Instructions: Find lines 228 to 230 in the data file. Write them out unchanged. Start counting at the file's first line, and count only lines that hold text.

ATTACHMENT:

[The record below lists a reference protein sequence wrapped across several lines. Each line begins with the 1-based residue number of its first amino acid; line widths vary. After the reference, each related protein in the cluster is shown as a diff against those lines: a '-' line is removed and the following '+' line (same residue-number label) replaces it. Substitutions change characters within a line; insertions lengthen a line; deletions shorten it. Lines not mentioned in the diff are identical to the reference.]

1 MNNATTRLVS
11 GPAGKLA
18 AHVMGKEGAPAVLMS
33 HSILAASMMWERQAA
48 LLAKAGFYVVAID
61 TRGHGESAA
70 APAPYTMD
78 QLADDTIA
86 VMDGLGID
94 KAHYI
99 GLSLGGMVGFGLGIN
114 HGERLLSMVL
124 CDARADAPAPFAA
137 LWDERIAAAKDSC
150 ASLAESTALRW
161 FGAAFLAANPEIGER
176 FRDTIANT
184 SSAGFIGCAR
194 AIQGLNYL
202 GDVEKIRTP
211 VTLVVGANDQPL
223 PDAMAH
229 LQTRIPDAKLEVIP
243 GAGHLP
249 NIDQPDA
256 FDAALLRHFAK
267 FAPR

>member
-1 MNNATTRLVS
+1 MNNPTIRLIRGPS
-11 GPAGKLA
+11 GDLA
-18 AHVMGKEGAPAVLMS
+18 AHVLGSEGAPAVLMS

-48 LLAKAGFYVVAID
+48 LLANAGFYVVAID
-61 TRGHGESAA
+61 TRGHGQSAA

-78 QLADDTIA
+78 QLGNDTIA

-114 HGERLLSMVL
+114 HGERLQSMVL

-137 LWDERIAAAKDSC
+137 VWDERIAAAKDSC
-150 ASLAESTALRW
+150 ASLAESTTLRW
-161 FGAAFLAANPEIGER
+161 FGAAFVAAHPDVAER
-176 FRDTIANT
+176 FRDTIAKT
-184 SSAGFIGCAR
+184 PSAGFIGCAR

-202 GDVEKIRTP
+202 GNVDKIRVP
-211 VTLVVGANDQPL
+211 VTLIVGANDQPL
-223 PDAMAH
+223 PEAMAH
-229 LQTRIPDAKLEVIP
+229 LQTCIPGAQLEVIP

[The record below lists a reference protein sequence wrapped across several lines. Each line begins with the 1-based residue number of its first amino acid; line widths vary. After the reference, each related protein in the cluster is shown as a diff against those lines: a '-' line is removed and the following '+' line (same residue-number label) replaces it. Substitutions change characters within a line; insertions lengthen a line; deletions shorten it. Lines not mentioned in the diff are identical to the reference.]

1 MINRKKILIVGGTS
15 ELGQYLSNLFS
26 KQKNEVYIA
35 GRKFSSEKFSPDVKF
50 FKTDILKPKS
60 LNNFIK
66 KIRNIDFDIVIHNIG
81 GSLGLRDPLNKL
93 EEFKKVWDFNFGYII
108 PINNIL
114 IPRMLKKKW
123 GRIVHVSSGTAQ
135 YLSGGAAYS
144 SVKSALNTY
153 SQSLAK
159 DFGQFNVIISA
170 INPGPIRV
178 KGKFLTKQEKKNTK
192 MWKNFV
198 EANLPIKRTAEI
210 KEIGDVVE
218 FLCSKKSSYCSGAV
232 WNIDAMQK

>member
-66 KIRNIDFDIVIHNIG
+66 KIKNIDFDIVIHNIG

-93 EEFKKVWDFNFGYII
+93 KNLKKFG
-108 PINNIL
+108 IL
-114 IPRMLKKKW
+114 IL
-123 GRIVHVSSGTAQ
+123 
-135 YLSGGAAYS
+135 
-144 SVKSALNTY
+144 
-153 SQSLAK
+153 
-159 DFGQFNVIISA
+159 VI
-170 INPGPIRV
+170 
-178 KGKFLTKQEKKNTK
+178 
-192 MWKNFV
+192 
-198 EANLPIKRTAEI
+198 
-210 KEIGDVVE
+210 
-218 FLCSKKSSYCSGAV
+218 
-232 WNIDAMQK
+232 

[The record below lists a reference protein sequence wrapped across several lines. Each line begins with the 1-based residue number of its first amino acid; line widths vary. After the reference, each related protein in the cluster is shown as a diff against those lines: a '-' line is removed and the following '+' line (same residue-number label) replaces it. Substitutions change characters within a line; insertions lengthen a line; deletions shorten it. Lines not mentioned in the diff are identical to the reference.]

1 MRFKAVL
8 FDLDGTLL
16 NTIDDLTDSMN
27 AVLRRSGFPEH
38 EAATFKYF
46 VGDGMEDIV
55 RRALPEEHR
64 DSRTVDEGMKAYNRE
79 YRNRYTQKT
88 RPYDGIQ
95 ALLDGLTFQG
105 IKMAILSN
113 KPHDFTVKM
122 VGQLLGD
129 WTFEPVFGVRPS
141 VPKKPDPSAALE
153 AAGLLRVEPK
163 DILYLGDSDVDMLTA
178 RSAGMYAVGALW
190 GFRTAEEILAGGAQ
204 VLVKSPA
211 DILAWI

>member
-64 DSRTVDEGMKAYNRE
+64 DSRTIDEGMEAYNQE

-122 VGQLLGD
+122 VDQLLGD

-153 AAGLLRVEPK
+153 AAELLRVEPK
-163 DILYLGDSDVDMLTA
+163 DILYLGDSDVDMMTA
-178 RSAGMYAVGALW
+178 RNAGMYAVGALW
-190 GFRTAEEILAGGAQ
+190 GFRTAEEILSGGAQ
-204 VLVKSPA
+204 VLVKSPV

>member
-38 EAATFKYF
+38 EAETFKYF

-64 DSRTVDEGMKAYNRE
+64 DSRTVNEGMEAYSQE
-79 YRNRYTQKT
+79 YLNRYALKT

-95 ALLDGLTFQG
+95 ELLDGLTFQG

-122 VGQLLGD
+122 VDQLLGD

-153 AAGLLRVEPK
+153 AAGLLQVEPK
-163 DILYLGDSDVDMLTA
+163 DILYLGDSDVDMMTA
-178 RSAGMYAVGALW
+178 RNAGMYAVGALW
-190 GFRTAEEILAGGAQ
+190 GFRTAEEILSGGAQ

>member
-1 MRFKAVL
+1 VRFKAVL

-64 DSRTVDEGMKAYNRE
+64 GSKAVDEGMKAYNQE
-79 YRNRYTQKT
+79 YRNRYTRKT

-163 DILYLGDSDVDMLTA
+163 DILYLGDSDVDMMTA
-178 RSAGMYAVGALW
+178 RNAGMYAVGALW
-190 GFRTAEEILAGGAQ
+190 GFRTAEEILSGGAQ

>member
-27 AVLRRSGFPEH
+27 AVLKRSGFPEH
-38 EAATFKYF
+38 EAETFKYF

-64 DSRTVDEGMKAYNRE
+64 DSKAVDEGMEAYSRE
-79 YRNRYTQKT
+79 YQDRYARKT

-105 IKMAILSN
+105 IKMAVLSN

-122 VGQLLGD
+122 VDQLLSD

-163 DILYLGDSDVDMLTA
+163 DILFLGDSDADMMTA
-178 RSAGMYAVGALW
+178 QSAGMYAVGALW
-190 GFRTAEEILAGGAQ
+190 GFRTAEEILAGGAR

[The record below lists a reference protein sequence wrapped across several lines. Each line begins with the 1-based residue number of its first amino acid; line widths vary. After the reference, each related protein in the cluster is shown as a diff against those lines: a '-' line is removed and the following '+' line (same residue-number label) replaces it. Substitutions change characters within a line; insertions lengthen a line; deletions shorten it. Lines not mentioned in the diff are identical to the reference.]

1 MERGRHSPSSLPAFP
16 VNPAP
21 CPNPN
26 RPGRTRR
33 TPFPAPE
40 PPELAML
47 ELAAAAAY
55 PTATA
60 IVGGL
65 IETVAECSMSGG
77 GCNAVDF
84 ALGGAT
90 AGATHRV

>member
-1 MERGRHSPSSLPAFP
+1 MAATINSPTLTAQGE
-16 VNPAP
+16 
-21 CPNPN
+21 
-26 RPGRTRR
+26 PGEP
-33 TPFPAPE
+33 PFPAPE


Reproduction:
+21 
-26 RPGRTRR
+26 PGEP